Blue Beanie Day: Web Accessibility for All

Illustration of a smiling doodle wearing a blue beanie.

Here at We ❤︎ Health Literacy Headquarters, we spend a lot of time talking about how health literacy and clear communication can help us reach our audiences with important health messages. And, as we’re sure you know by now, a key piece of that puzzle is creating accessible web content — content that everyone can access, understand, and use.

That’s why each year on November 30, we join accessibility- and usability-focused web designers and developers in celebrating Blue Beanie Day. (Observe: Yay, it’s Blue Beanie Day!)

This day is a great reminder that when we focus on accessibility, we create web experiences that benefit all users. For example, say you’re committed to building a health website that’s accessible and usable for people with disabilities. (Awesome — go you!) Well, keeping folks with disabilities in mind when building your site also helps it work on a variety of browsers and devices. Bonus!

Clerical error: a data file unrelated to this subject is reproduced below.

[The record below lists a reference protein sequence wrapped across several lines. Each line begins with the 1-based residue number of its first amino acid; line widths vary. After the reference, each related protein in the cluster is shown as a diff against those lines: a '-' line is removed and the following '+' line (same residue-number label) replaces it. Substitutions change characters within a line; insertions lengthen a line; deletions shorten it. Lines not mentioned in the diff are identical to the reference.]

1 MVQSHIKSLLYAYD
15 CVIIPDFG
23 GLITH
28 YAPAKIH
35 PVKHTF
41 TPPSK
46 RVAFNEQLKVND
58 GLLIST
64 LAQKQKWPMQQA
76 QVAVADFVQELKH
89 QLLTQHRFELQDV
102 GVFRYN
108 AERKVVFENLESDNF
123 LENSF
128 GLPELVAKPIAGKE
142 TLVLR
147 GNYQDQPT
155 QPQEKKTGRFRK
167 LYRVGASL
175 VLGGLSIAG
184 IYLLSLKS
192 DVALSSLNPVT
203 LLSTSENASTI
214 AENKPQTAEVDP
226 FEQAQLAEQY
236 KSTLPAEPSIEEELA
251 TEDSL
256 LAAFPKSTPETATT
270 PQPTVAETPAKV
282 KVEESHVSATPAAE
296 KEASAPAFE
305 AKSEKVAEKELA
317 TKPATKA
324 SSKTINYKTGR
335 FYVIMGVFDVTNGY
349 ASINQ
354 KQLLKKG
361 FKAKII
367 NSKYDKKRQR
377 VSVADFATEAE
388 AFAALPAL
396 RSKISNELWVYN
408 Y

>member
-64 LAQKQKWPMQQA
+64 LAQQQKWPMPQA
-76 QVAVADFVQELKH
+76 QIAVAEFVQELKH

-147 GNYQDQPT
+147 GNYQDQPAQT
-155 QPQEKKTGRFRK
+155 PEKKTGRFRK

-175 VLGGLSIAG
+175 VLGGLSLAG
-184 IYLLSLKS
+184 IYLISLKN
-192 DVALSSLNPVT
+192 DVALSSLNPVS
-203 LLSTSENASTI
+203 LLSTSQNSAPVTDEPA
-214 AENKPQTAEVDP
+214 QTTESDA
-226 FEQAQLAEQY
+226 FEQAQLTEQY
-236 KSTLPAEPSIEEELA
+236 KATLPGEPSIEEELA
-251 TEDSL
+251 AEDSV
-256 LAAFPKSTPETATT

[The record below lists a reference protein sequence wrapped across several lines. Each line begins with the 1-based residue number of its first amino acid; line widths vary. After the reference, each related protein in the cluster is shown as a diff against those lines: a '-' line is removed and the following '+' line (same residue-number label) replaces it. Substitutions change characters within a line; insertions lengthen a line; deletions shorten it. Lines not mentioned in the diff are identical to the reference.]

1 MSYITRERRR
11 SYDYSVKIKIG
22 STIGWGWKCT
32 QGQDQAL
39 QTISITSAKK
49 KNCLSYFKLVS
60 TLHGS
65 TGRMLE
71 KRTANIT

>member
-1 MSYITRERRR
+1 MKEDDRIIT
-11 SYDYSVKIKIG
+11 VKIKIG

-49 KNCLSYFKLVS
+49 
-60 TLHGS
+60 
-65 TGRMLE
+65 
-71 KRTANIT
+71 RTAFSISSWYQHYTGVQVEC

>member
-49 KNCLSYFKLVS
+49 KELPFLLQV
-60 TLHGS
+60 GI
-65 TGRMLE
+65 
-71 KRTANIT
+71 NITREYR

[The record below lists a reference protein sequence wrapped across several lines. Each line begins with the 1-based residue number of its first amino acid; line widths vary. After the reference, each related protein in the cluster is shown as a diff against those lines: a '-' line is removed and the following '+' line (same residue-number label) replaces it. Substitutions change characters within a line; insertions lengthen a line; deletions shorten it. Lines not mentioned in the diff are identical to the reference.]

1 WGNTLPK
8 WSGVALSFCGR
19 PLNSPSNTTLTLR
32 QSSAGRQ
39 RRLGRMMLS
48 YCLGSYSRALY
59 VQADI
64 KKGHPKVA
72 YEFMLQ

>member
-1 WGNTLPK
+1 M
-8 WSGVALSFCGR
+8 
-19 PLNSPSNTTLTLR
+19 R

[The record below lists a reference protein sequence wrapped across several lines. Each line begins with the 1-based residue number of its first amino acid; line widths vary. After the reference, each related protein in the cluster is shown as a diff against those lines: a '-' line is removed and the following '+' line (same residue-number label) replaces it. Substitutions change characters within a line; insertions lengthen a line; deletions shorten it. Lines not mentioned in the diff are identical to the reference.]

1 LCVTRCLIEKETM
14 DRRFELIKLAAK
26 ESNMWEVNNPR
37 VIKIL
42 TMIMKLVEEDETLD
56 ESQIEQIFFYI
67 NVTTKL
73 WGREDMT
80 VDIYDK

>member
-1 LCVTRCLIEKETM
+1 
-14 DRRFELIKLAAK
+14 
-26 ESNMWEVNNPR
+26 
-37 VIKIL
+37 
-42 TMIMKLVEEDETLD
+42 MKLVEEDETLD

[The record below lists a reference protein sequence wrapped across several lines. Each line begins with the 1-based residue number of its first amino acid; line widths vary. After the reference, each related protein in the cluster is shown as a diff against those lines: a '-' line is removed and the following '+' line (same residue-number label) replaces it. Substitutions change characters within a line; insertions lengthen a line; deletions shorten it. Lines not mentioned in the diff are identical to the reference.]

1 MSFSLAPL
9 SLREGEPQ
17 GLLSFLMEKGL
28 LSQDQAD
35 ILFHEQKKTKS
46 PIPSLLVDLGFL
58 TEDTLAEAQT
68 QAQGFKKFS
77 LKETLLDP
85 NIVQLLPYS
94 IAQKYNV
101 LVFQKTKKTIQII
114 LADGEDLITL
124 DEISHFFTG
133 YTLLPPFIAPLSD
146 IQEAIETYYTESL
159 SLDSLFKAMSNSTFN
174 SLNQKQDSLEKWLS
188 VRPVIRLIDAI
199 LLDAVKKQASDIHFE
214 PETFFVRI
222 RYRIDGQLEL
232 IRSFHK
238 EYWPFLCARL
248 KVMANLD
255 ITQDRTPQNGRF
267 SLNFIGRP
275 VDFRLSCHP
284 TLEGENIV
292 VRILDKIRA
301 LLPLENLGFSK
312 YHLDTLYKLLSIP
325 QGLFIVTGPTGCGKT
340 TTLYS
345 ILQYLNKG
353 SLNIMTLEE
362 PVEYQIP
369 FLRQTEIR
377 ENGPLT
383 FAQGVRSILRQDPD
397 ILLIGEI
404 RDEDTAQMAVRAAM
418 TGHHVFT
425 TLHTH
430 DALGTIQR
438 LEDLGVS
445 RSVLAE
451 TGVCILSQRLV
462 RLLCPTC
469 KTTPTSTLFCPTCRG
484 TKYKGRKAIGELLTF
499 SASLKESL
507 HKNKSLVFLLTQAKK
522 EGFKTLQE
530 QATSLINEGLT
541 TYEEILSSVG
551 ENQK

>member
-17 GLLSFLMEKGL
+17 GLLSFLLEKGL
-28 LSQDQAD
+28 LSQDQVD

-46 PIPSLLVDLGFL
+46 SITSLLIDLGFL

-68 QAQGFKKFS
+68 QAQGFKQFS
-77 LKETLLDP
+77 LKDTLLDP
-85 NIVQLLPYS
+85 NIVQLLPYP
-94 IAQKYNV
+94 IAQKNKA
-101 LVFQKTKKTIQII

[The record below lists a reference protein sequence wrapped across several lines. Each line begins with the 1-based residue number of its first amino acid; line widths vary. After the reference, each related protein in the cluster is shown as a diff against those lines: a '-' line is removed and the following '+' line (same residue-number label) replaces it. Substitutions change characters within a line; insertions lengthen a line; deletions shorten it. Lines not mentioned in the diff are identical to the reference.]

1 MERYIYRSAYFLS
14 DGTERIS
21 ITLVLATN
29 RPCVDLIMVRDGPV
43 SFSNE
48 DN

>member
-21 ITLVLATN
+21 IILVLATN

Additionally, following best practices in accessible web design — like progressive enhancement and performance optimization — means that users with a shoddy internet connection or lower bandwidth (possibly due to their having lower income) can still access your content. Sure, they might lose some of the bells and whistles, but the essentials will be there.

Perhaps web designer and author Jeffrey Zeldman said it best:

“One small thing designers and developers can do is to make accessibility and usability Job 1 on every project. And to take a broad view of what that means. It means taking people’s messy humanity into account and designing for extreme ends of the bell curve, not just following accessibility authoring guidelines.”

The bottom line: Today, we’re putting on our blue hats for web accessibility — and we hope you’ll join us!


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